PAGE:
New York State Bar Association President Seymour W. James, Jr. today commended the state Court of Appeals for allowing out-of-state attorneys to volunteer their legal services to New Yorkers affected by Superstorm Sandy.
 
The Court authorized out-of-state attorneys-those who are not licensed in New York-to provide pro bono services in designated counties in New York. The attorneys cannot represent clients in court, but can assist with clinics and other services for storm victims under the supervision of an established New York bar association or other eligible legal service provider.
 
In explaining its decision, the Court said it "determined that an emergency exists that affects the justice system and that certain New York residents affected by the storm may benefit from the provision of pro bono services from outside New York." The measure is limited to New York City and Nassau, Orange, Putnam, Rockland, Suffolk, Sullivan, Ulster and Westchester counties. 
(Link: http://www.nycourts.gov/ctapps/news/nottobar/NottoBar111412.pdf.)
 
"With thousands of New Yorkers suffering, we welcome pro bono help from out-of-state attorneys. Many New York attorneys who might otherwise volunteer have themselves been displaced by the storm," said James (The Legal Aid Society in New York City). "We encourage attorneys upstate, downstate and out-of-state to volunteer to assist storm victims."
 
More than 1,600 attorneys have registered to participate in the State Bar Association's webcast today from 4 to 7 p.m. on "Providing Legal Assistance to Persons Affected by Superstorm Sandy."The free program will be webcast statewide from the State Bar Center in Albany. It also will be archived on the State Bar website for future viewing.
 
The New York State Bar Association has created a toll-free helpline (1-800-699-5636) for New Yorkers facing storm-related legal problems. Volunteer attorneys are answering storm-related questions about insurance, real estate issues (landlord-tenant and other property disputes) and general legal matters, such as replacing missing wills and other documents.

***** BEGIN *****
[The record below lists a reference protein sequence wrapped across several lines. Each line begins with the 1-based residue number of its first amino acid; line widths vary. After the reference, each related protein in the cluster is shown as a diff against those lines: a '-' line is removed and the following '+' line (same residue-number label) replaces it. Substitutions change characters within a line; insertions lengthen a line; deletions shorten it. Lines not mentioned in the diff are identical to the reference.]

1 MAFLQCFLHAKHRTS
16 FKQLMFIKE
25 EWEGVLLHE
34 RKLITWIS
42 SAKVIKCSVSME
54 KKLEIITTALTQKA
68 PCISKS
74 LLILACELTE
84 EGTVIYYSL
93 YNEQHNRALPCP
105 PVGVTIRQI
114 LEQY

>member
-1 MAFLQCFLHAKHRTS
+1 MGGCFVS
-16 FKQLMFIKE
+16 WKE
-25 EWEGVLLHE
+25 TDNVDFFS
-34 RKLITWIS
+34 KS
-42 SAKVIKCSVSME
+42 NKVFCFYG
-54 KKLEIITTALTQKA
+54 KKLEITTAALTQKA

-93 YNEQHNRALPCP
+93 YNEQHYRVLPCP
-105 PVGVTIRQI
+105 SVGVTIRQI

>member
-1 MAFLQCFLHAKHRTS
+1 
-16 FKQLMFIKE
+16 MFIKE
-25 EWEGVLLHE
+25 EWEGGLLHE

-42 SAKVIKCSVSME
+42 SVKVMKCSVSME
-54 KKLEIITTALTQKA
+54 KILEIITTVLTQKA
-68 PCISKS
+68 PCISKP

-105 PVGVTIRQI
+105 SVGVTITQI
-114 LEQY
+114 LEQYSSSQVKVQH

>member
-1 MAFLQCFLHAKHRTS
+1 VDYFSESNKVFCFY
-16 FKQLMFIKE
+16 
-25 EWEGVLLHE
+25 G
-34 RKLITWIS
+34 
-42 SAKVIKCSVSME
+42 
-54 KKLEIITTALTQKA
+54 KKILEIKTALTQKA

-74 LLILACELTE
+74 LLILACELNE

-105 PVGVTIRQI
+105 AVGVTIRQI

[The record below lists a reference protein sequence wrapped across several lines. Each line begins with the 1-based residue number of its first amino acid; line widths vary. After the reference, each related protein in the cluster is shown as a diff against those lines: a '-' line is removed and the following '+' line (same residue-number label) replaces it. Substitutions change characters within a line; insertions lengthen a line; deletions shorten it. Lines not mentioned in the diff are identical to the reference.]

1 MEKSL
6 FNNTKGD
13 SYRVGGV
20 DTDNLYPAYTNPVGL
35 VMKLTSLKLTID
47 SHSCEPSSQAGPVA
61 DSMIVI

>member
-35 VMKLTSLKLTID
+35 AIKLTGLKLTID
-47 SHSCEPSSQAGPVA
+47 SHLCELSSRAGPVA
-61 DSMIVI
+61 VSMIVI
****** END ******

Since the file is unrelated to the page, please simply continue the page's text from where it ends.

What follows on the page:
Presently, some attorneys from Florida and Illinois, who are licensed to practice in New York, are answering callers' questions about the Federal Emergency Management Agency (FEMA).  The Court of Appeals declaration will permit other out-of-state attorneys to offer their assistance. Many already have expressed interest in assisting storm victims and have experience dealing with prior disasters elsewhere in the country.
 
Today's training program, which is free of charge, is open to State Bar Association members and non-members. Pre-registration is required. To register online, go to www.nysba.org/SuperstormSandyFreeCLE.
 
The webcast can be viewed online or at one of four viewing centers. 
 
Live Presentation (today from 4 to 7 p.m.):
• State Bar Center | One Elk Street, Albany, NY | (518) 463-3200
 
Program will be webcast (today from 4 to 7 p.m.) to groups of attorneys at:
• New York City Bar Association | 42 West 44th Street, New York, NY | (212) 382-6600
• Touro Law Center (with Suffolk County Bar) | 225 Eastview Drive, Central Islip, NY | 631-761-7005
• Nassau County Bar Association | 15th & West Streets, Mineola, NY | (516) 747-4070
 
Online (live today 4 to 7 p.m.; archived for later viewing):
• www.nysba.org/SuperstormSandyFreeCLE 

The 77,000-member New York State Bar Association is the largest state voluntary bar association in the nation.  It was founded in 1876.

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Contact: Lise Bang-Jensen
Director of Media Services
lbang-jensen@nysba.org
518/487-5530